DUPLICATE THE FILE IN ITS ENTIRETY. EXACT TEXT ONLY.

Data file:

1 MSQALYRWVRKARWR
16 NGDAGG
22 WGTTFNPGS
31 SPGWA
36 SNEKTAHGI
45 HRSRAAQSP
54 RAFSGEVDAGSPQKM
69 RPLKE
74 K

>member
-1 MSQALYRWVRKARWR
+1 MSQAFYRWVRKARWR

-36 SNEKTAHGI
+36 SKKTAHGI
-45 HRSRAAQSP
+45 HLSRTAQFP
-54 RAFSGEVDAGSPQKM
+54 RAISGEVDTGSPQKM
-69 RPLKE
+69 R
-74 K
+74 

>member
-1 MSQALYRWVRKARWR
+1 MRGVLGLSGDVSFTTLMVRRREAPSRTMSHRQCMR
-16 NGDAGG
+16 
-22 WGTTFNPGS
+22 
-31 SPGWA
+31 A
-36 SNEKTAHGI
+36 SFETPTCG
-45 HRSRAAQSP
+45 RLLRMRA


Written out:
1 MSQALYRWVRKARWR
16 NGDAGG
22 WGTTFNPGS
31 SPGWA
36 SNEKTAHGI
45 HRSRAAQSP
54 RAFSGEVDAGSPQKM
69 RPLKE
74 K

>member
-1 MSQALYRWVRKARWR
+1 MSQAFYRWVRKARWR

-36 SNEKTAHGI
+36 SKKTAHGI
-45 HRSRAAQSP
+45 HLSRTAQFP
-54 RAFSGEVDAGSPQKM
+54 RAISGEVDTGSPQKM
-69 RPLKE
+69 R
-74 K
+74 

>member
-1 MSQALYRWVRKARWR
+1 MRGVLGLSGDVSFTTLMVRRREAPSRTMSHRQCMR
-16 NGDAGG
+16 
-22 WGTTFNPGS
+22 
-31 SPGWA
+31 A
-36 SNEKTAHGI
+36 SFETPTCG
-45 HRSRAAQSP
+45 RLLRMRA